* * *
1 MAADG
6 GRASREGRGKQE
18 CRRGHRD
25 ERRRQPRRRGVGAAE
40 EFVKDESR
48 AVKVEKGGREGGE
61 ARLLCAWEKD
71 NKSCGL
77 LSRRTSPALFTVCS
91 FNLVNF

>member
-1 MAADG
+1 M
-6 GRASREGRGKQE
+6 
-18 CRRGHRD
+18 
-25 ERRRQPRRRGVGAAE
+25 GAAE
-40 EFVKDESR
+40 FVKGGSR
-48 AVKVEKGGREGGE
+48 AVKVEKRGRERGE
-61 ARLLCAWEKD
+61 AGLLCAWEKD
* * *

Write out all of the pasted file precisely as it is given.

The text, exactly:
1 MAADG
6 GRASREGRGKQE
18 CRRGHRD
25 ERRRQPRRRGVGAAE
40 EFVKDESR
48 AVKVEKGGREGGE
61 ARLLCAWEKD
71 NKSCGL
77 LSRRTSPALFTVCS
91 FNLVNF

>member
-1 MAADG
+1 M
-6 GRASREGRGKQE
+6 
-18 CRRGHRD
+18 
-25 ERRRQPRRRGVGAAE
+25 GAAE
-40 EFVKDESR
+40 FVKGGSR
-48 AVKVEKGGREGGE
+48 AVKVEKRGRERGE
-61 ARLLCAWEKD
+61 AGLLCAWEKD